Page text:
Amidst the joyous celebrations of commencements I remember Anabel, who left this world on September 22, 2013, at the age of 41, leaving behind her twin sister Isabel and a legacy of joy, wisdom, and compassion. I know that she lives on because I constantly pass on the life lessons I learned from her. And I know the power these lessons have for young people hungry for guidance in making sense of the hardships they endure. When I told a thousand high school students what Ana had taught me they jumped up from their seats applauding emotionally and enthusiastically.
My Stanford students receive her messages more quietly and with deep reflection, perhaps because of the poignant realization that Ana was once one of them. She lived in their dorms, ate in their dining halls, and bicycled around campus just like them. Until last year Ana used to come to my classes to talk with students. In one of the most powerful encounters they ever experienced she told them her story of living from childhood with cystic fibrosis and enduring a lifetime of numerous hospitalizations. She described her gradual loss of breath and the miracle of not just one but two double lung transplants, and how she has lived as long as she can remember in the shadow of a life threatening illness.
I wondered how the students saw her. Was she a sad reminder of pain and suffering? Did they distance themselves thinking, "She's unfortunate, I'm not." Did they pity her, feel sorry for her? But none of these thoughts appeared in the reflective journals they keep for my class. Instead, they wrote of how inspiring Ana was, how courageous she was. Though they asked, "Why did one person have to suffer so much?" they realized that this question did not weigh Ana down. Instead, she repeatedly affirmed life. She valued the simple things, believing that “we are here to connect with each other, to revel in the human spirit.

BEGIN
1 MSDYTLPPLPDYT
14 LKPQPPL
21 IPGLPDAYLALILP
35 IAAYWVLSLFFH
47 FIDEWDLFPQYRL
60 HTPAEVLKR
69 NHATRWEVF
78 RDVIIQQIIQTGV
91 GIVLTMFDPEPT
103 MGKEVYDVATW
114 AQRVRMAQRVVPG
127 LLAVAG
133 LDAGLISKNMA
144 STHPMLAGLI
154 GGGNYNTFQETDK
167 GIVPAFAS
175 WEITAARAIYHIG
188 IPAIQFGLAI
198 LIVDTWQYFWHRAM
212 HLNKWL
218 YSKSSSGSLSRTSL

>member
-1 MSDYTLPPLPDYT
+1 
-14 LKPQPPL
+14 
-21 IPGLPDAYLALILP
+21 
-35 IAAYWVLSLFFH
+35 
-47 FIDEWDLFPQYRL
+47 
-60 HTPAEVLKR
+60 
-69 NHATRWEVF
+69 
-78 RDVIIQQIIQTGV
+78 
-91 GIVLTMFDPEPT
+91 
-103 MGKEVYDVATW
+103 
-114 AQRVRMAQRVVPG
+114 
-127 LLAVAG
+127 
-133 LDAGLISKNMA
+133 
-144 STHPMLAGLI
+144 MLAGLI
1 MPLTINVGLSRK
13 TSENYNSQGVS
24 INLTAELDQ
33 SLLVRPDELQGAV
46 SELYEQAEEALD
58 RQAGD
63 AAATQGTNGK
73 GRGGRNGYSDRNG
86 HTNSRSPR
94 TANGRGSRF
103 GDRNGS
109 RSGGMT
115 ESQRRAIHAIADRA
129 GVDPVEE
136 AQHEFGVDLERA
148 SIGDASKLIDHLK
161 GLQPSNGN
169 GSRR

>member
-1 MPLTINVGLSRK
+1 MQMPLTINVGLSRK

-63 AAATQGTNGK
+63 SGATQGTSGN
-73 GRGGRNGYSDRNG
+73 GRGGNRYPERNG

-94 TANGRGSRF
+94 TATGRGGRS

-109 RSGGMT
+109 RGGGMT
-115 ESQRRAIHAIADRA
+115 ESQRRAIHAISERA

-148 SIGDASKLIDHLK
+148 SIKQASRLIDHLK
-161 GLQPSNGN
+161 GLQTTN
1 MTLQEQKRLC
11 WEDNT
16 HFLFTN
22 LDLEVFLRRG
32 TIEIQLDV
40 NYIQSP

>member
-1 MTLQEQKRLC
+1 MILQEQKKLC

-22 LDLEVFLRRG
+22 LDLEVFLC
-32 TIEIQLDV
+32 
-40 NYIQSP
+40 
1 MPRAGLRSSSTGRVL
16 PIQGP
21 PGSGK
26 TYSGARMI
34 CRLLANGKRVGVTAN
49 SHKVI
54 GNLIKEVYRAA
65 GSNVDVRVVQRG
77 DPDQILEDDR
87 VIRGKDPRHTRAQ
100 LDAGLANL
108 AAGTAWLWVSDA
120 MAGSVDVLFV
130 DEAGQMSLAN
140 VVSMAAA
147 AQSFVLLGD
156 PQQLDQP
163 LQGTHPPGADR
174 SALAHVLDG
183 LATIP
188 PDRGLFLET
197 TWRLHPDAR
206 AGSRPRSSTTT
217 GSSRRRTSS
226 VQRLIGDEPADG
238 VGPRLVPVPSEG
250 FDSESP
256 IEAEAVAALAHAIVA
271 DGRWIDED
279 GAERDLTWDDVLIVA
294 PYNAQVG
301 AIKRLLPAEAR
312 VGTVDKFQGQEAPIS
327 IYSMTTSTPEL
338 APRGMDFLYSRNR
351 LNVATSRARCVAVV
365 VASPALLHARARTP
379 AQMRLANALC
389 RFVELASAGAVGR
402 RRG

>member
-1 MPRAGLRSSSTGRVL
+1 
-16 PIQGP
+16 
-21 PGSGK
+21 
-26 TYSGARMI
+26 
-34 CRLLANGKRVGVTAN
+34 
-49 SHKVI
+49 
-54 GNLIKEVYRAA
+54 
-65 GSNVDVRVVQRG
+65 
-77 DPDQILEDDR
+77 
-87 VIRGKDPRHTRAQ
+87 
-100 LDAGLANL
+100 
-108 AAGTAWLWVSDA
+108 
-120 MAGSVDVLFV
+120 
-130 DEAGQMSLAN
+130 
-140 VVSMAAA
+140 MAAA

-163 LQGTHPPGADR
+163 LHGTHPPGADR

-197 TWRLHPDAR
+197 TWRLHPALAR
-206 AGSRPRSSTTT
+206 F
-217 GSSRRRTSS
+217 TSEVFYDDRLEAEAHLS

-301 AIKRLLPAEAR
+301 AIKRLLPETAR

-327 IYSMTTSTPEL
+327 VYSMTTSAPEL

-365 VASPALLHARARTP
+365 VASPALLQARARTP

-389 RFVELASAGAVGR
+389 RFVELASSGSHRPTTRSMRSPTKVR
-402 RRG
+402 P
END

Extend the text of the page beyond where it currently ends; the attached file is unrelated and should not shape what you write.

Ana told the students that she and Isa learned to make the most out of living and dying at the same time and while they could never have complete control over their illness their attitude could determine whether they saw the glass as half empty or half full.
“A little defiance is good medicine. If we internalized all these statistics we probably would not have lived this long. There were basically two ways that we could react to dying; we could either move away from it or we could move toward it. When we moved away from it we did what most people do, we denied it, we buried our heads in the sand, we pretended that we weren't going to die. We wanted, after all, to be normal just like everyone else. We studied hard. We had big goals. We planned for the future. We went to Stanford and borrowed thousands and thousands of dollars in loans, thinking, “We’re not going to have to pay this back!”
Ana's lesson to all of us is simple. "By living alongside death for so long, I have truly lived. By being aware of limited time, I have not wasted any time, my life has been better for it. Too bad it has taken illness to realize this. To me, everyone wishes to feel love and connection, to be part of something great, to make an impact, to be inspired, to leave the world with a sense of peace and satisfaction."
I tell students that Ana's life inspires me to live each day the best I can and rather than denying and numbing ourselves to the difficult reality of death, it is better to face it and accept it. In this way each and every moment is a new and precious thing, lived with the awareness that this might be the last time I will experience such a thing. I ask the students to bring themselves to my class with such an awareness and appreciation for their opportunities in life.
I find that they easily relate to Ana's message as they too are trying to find meaning in life's struggles. They also deal with the constant pressures they feel in school, socially, and with the fear brought on by their increased awareness of their mortality. Students tell me how much Ana has taught them about living with acceptance and appreciation for what we have been given, and how this way of living gives them the courage to live more fully, with gratitude for the small things, and acceptance of their own and others’ frailties and vulnerabilities. And perhaps this is our way of finding meaning in Ana's life's struggles that extend beyond her individual existence to benefit the lives of others.
Stephen Murphy-Shigematsu teaches psychology at Stanford University and Fielding Graduate University and is the author of When Half is Whole, Multicultural Encounters, and Synergy, Healing and Empowerment.
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